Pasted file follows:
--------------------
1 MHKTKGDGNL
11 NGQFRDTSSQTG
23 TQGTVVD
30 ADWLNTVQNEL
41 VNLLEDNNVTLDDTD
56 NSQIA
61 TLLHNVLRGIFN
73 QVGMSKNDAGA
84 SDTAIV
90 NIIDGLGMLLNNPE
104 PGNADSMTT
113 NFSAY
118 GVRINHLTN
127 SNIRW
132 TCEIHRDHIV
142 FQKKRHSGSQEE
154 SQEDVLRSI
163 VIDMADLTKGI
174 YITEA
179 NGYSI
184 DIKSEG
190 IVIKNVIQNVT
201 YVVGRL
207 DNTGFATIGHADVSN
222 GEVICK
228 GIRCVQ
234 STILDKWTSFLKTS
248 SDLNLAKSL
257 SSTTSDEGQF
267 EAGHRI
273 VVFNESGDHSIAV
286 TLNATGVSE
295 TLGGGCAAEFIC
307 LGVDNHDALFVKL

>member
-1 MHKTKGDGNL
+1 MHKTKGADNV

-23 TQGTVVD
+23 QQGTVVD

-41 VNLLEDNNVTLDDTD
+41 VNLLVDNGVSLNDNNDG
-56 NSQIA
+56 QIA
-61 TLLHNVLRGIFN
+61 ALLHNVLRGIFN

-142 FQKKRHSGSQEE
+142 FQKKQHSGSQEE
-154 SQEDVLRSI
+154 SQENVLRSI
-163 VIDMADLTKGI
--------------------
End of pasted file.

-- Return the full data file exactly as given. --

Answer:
1 MHKTKGDGNL
11 NGQFRDTSSQTG
23 TQGTVVD
30 ADWLNTVQNEL
41 VNLLEDNNVTLDDTD
56 NSQIA
61 TLLHNVLRGIFN
73 QVGMSKNDAGA
84 SDTAIV
90 NIIDGLGMLLNNPE
104 PGNADSMTT
113 NFSAY
118 GVRINHLTN
127 SNIRW
132 TCEIHRDHIV
142 FQKKRHSGSQEE
154 SQEDVLRSI
163 VIDMADLTKGI
174 YITEA
179 NGYSI
184 DIKSEG
190 IVIKNVIQNVT
201 YVVGRL
207 DNTGFATIGHADVSN
222 GEVICK
228 GIRCVQ
234 STILDKWTSFLKTS
248 SDLNLAKSL
257 SSTTSDEGQF
267 EAGHRI
273 VVFNESGDHSIAV
286 TLNATGVSE
295 TLGGGCAAEFIC
307 LGVDNHDALFVKL

>member
-1 MHKTKGDGNL
+1 MHKTKGADNV

-23 TQGTVVD
+23 QQGTVVD

-41 VNLLEDNNVTLDDTD
+41 VNLLVDNGVSLNDNNDG
-56 NSQIA
+56 QIA
-61 TLLHNVLRGIFN
+61 ALLHNVLRGIFN

-142 FQKKRHSGSQEE
+142 FQKKQHSGSQEE
-154 SQEDVLRSI
+154 SQENVLRSI
-163 VIDMADLTKGI